In usage, the apparatus of the patent requires that water for the reservoir be replenished from time to time. Of course, this may be accomplished manually. However, the inclination of the user is to fill to maximum possible capacity in order to decrease the frequency of replenishment. Moreover, that inclination can lead to a tendancy of overfill as a result of which water may be caused to splash into the air outlet. Moreover, it is inconvenient to have to cease operations from time to time for the purpose of such replenishment.
Evaporative cooling systems are known in which a separate sump or other source of water is maintained in order to afford a source of refill. These typically have been automated in function by the additional provision of an electrically-driven pump which may be turned on manually or automatically operated in an effort to seek the maintenance of a suitable depth of water in the cooler itself. Such systems not only require a separate motive source of pumping power, but also, at least in many cases, have been subject to failure in the event of complete depletion of the extra water contained in the reserve sump.
It is, accordingly, a general object of the present invention to provide a new and improved evaporative cooling system that maintains a suitable water level in the cooler itself while avoiding difficulties and deficiencies such as those that are adverted to above.
Another object of the present invention is to provide an evaporative cooling system having a new and improved automatic-fill arrangement.
A further object of the present invention is to provide an evaporative cooling system in which an automatic-fill arrangement is incorporated with minimized increased cost.
A still further object of the present invention is to provide an evaporative cooling system with a new and improved automatic-fill arrangement that avoids difficulties in the event of the exhaustion of water in the reserve sump.
The invention thus pertains to an evaporative cooling system that has a belt of a material to which a liquid may cling and which is sufficiently transparent to the flow of air therethrough to achieve evaporation of the liquid on the belt by the air. A reservoir of the liquid is maintained in a position through which a portion of the belt extends. The air is propelled through the belt, and the belt is moved through the liquid. Further included is a float valve that responds to the level of the liquid in the reservoir for maintaining that level upon receipt of an input flow of the liquid. A sump contains a reserve supply of the liquid. Finally, there also is means responsive to operation of the moving means which supplies liquid from the sump through the float valve to the reservoir.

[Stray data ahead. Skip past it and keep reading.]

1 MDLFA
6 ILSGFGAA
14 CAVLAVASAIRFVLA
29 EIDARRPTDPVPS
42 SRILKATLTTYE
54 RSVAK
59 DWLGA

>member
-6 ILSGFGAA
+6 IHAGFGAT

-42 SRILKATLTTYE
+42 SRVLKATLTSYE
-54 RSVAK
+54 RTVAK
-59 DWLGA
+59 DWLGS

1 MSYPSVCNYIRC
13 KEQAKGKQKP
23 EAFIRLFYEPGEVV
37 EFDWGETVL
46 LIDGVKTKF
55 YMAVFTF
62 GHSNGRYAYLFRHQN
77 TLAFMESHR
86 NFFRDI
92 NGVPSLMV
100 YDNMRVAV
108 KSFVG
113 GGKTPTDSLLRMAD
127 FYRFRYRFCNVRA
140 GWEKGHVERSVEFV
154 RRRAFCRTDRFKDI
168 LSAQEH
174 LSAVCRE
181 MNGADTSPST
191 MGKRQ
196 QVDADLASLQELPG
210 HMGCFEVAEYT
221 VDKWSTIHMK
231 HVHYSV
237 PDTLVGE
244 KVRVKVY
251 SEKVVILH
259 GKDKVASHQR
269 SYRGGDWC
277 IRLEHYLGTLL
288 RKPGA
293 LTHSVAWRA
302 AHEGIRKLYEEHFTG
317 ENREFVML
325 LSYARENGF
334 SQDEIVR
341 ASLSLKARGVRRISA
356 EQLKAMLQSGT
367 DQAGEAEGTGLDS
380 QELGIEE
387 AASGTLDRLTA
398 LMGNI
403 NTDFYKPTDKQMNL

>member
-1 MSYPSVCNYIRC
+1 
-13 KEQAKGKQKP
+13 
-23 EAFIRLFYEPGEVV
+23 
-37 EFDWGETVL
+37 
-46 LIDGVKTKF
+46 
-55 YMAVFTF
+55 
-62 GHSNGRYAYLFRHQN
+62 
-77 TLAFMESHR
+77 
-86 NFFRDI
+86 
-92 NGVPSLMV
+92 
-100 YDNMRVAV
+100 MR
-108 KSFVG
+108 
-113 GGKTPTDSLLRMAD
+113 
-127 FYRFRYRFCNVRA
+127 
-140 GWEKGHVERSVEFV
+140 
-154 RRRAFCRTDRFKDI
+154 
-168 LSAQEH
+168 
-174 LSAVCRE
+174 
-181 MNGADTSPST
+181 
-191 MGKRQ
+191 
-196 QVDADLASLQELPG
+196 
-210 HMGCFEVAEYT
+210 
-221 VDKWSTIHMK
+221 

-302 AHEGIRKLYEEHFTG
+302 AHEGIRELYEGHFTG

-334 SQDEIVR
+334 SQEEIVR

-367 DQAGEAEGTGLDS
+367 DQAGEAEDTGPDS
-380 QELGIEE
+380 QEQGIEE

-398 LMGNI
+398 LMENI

The features of the present invention which are believed to be novel are set forth with particularity in the appended claims. The organization and manner of operation of the invention, together with further objects and advantages thereof, may best be understood by reference to the following description taken in connection with the accompanying drawings, in the several figures of which like reference numerals identify like elements, and in which:
FIG. 1 is a perspective view of an evaporative cooling unit suitable for mounting on a flat surface;
FIG. 2 is a vertical cross-sectional view, taken generally longitudinally through FIG. 1 but partially in schematic form;
FIG. 3 is a cross-sectional view taken opposite that of FIG. 2 and also partially schematic in form;
FIG. 4 is an enlarged fragmentary side-elevational view of a portion on the apparatus shown on FIG. 3;
FIG. 5 is a similarly enlarged fragmentary top plan view of a portion of the apparatus shown in FIG. 3;
FIG. 6 is a fragmentary cross-sectional view taken along the line 6--6 in FIG. 5;
FIG. 7 is an enlarged fragmentary cross-sectional view taken along the line 7--7 in FIG. 4;
FIG. 8 is an enlarged perspective view of a component assembly shown in FIGS. 2 and 3;
FIG. 9 is a cross-sectional view taken along the line 9--9 in FIG. 8; and
FIG. 10 is an exploded perspective view showing the assembly of the principal components included in the unit of FIG. 1.
An evaporative cooler unit 20 includes a top shell 22 joined at one end by a hinge 24 to a bottom shell 26 as will be apparent from the drawings. Most of the basic components are capable of being readily molded from plastic, although a material such as sheet metal also may be used. A latch 28 serves to hold the two shells together in use.
As shown, a bracket 30 enables securing of the unit to a generally flat top or upper surface of an enclosure or the like to be cooled. A similar bracket may be provided on the other side and also toward the other end or on the rear of the unit.